ON THE RED RIVER, Manitoba - We thought we’d taken the necessary precautions. We’d read the weather forecast, watched the radar online and delayed our departure for an afternoon catfish excursion on the Red River near Selkirk, Manitoba.
Besides, another cup of coffee in the dryness of my Canadian friends’ spacious house in the woods was a lot more appealing than launching a boat in the rain that poured down most of the morning.
The rain was going to pass, the forecast said, and the skies would clear after lunch.
That seemed to be the case a couple of Sundays ago, when two of us launched at the public boat access in Selkirk. I’d made the trip north not to specifically go fishing, but to take in a fish fry my Canadian friends host every year. More than 50 people had turned out the previous afternoon for the occasion, which included enough commercially-bought Lake Winnipeg walleye to feed a small town.
The weather had cooperated, as well.
Early the next afternoon, the clouds lingered but the rain had stopped as we fished our way upstream from Selkirk. We’d give a spot 20 or minutes or so and pull anchor and move on if we hadn’t caught a fish.
About three hours and seven big catfish into the afternoon, we’d fished our way to within about a mile of the St. Andrews Lock and Dam some eight miles upstream. The weather was unsettled, the fishing not fast and furious, but it was good enough to keep us interested.
Things were about to get a lot more interesting.
The rumbling was almost undetectable, at first, but then we saw the dark clouds billowing over the tall trees on the west side of the river.
Somebody, apparently, forgot to tell the storm that it wasn’t in the forecast.
As bad luck would have it, we were as far from the boat ramp as we’d been all day when the storm hit. That left us two choices: Hunker down and ride out the storm or pull anchor and make a beeline for the landing.
Taking immediate shelter - the recommended course of action during a thunderstorm - wasn’t an option. It’s a situation anyone who spends time outdoors inevitably encounters.
Foolish though it might have been in hindsight, we decided lightning would have a tougher time hitting a moving target. My Canadian friend tucked the boat in as close to shore as he dared - safer there than in the middle of the river, we figured - and throttled up his 60-horse Mercury as fast as it would go.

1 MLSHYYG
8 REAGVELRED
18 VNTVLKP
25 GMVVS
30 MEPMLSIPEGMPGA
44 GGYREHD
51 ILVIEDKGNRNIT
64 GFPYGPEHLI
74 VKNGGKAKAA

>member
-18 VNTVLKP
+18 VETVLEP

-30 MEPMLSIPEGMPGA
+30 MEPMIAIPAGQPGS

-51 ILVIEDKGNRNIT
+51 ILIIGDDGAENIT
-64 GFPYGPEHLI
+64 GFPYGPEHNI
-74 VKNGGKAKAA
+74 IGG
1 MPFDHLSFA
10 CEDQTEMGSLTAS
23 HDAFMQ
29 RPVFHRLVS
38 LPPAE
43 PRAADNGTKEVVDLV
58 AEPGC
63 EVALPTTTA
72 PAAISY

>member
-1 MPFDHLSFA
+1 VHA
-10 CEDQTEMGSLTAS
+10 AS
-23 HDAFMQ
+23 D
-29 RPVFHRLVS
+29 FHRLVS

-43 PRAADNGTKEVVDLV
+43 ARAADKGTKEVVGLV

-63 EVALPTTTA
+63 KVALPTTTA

The rain fell so hard it was difficult to see where our surroundings ended and the river began.
I’ve been caught in lightning storms before and all of the most memorable - make that scariest - have occurred in Canada several miles from shelter. On one occasion, the bolt of lightning that hit a few hundred yards in front of the boat sent us scrambling to shore, where we huddled in the trees amid an onslaught of mosquitoes.
The storm passed quickly, and we were back on the water within 15 minutes.
I was thinking about that encounter a couple of Sundays ago when I saw the bright flash, followed a millisecond later by a clap of thunder so loud it overpowered even the rain and the sound of the outboard.
“That one was close, eh?” I surely would have said if I was Canadian.
Gambling isn’t a good idea where lightning is concerned, but by the time the city of Selkirk appeared in front of us, we’d driven out of the storm and the sky to the west was clear. It reminded me of a line a bush pilot once used when we pulled up to the dock at a fly-in fishing camp north of Red Lake, Ont.
“Once again, we cheat death,” he said.
There was nothing particularly scary about that floatplane flight so I’m sure the pilot was joking. It might, however, apply to the recent lightning encounter on the Red, which we’ll be talking about many years from now.
And any time you can talk about coming out of a lightning storm in one piece, you’ve got no complaints in my world.